Researchers at the National Cancer Research Center (CNIO) have discovered a mechanism involved could face the metastasis of melanoma in the early stages of the disease, when the chances of combat are somewhat higher.
The study, which Europa Press reports will be published this week in the journal Nature Cancer, has observed that tumors release particles, called exosomes, which manipulate the tumor microenvironment and promote mestástasis. These exosomes travel and lodge in the sentinel ganglion from where they remotely prepare the environment conducive to promoting the disease. The novelty is that this research has recognized that the NGFR molecule directs this entire process and its blocking drastically reduces metastases in animal models.
Look ‘out’ of tumors
This reduction has been achieved through the THX-B molecule , which is being tested for the treatment of other pathologies, which will accelerate its possible use for the treatment of tumors. Also, scientists have proposed NFGR as a new biomarker of early melanoma metastasis to define risk groups and anticipate metastasis.
“A greater number of metastatic cells expressing NGFR in the sentinel node correlates with a worse prognosis of the disease,” commented Susana García Silva, co-first author of the study.
The author of the study is Héctor Peinado, who has ensured that “we must not only look inside the tumor but also outside” and has predicted that if they are able to detect that a tumor is going to metastasize “it will be easier to treat and stop it.”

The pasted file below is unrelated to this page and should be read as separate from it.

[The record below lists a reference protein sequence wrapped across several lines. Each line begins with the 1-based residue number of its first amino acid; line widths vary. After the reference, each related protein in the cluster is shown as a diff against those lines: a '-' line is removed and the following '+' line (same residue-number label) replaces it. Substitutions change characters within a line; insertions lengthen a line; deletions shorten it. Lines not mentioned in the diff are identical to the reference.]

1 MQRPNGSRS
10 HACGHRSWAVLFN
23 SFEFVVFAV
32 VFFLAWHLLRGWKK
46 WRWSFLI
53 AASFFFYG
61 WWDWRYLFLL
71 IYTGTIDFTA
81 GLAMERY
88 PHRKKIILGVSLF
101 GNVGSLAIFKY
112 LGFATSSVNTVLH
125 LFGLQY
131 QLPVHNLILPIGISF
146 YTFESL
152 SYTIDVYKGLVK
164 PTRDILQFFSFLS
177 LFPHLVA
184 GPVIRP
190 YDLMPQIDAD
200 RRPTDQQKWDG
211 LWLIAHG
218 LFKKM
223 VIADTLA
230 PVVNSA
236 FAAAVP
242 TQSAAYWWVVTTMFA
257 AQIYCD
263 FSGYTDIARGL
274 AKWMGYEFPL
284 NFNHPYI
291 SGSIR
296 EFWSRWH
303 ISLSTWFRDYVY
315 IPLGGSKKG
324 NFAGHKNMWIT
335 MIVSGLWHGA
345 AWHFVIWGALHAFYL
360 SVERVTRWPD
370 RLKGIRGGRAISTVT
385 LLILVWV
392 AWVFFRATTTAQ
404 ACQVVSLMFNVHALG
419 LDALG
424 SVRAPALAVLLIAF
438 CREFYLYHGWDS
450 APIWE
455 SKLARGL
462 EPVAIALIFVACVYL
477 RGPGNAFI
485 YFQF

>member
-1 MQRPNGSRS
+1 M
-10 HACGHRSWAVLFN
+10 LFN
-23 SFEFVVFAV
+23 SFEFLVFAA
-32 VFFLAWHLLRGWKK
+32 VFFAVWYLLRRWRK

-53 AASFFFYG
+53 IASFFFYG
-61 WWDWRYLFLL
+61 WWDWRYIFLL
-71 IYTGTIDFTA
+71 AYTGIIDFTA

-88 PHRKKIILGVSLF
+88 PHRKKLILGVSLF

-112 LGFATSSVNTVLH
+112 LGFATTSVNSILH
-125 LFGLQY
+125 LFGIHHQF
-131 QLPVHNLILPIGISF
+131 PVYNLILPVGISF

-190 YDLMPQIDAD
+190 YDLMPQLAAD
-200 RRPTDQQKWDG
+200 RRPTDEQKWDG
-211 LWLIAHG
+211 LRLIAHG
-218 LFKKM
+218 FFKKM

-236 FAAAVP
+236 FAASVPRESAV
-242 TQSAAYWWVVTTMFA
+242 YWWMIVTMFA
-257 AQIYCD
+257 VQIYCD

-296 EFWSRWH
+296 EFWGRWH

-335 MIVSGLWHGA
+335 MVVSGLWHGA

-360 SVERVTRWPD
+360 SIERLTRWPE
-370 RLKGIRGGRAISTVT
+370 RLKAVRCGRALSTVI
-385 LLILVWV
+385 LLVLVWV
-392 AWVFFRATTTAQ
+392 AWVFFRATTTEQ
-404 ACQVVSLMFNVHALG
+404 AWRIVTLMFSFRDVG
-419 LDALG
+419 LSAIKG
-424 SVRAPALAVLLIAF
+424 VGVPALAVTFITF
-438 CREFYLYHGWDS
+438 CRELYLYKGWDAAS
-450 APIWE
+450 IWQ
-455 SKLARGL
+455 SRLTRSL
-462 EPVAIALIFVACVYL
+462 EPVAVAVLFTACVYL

“We knew that melanoma cells that initiate metastases increase NGFR production, but nothing was known about a possible role for NGFR in exosomes and its influence outside the tumor,” the author said.
Having discovered the role of this molecule in the early development of melanoma metastasis, the team decided to study the consequences of its blockage on the expansion of tumor cells. For this they used a genetic approach, in which they eliminated the NGFR from the exosomes, and a pharmacological approach in which they used THX-B as an inhibitor of NFGR. In both cases the metastases were drastically reduced , which opens the way to a possible new treatment to combat them.
This research has been jointly funded by the Ministry of Science and Innovation, the Carlos III Health Institute, the European Fund for Regional Development, the Spanish Association Against Cancer, the Ramón Areces Foundation, the ‘la Caixa’ Foundation, CONSTANTES AND VITALES, an initiative of the Sixth and AXA Foundation, the Community of Madrid, the US National Institutes of Health, the Starr Cancer Consortium, the Melanoma Research Alliance and the Feldstein Foundation.